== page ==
Evaluating the effort involved in relevance assessments for images

Martin Halvey, Robert Villa

    Research output: Chapter in Book/Report/Conference proceedingConference contribution

    5 Citations (Scopus)


    How assessors and end users judge the relevance of images has been studied in information science and information retrieval for a considerable time. The criteria by which assessors' judge relevance has been intensively studied, and there has been a large amount of work which has investigated how relevance judgments for test collections can be more cheaply generated, such as through crowd sourcing. Relatively little work has investigated the process individual assessors go through to judge the relevance of an image. In this paper, we focus on the process by which relevance is judged for images, and in particular, the degree of effort a user must expend to judge relevance for different topics. Results suggest that topic difficulty and how semantic/visual a topic is impact user performance and perceived effort.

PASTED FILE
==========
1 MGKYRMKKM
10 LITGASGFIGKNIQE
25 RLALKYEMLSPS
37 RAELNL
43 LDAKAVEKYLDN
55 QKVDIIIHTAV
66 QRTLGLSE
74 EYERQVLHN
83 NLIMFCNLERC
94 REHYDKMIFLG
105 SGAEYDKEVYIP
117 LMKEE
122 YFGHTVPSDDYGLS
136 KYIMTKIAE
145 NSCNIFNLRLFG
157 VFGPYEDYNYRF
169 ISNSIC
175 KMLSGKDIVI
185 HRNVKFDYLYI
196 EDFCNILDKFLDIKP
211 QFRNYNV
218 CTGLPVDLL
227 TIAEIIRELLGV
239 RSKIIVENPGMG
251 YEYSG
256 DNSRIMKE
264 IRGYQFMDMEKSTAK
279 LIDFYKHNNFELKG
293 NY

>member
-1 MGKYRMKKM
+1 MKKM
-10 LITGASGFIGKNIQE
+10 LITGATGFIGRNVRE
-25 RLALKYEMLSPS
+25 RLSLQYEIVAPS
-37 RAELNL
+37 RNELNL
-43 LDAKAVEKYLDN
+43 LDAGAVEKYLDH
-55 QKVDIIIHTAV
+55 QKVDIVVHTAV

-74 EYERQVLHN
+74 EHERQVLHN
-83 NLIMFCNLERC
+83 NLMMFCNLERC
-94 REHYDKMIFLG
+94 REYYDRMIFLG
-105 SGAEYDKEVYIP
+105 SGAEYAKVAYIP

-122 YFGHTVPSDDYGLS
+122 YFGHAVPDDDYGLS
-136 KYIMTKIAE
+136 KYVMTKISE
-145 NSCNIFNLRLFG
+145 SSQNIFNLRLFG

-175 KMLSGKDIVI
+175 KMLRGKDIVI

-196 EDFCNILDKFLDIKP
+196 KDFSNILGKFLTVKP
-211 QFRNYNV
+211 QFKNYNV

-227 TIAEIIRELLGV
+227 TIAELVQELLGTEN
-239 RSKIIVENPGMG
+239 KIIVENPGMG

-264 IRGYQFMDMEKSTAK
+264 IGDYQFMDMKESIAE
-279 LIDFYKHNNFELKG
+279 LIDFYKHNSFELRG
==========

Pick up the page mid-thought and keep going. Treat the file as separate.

Original languageEnglish
    Title of host publicationSIGIR '14: Proceedings of the 37th International ACM SIGIR Conference on Research & Development in Information Retrieval
    PublisherAssociation for Computing Machinery (ACM)
    Number of pages4
    ISBN (Print)9781450322577
    Publication statusPublished - 3 Jul 2014


    • information systems
    • information retrieval
    • information retrieval query processing


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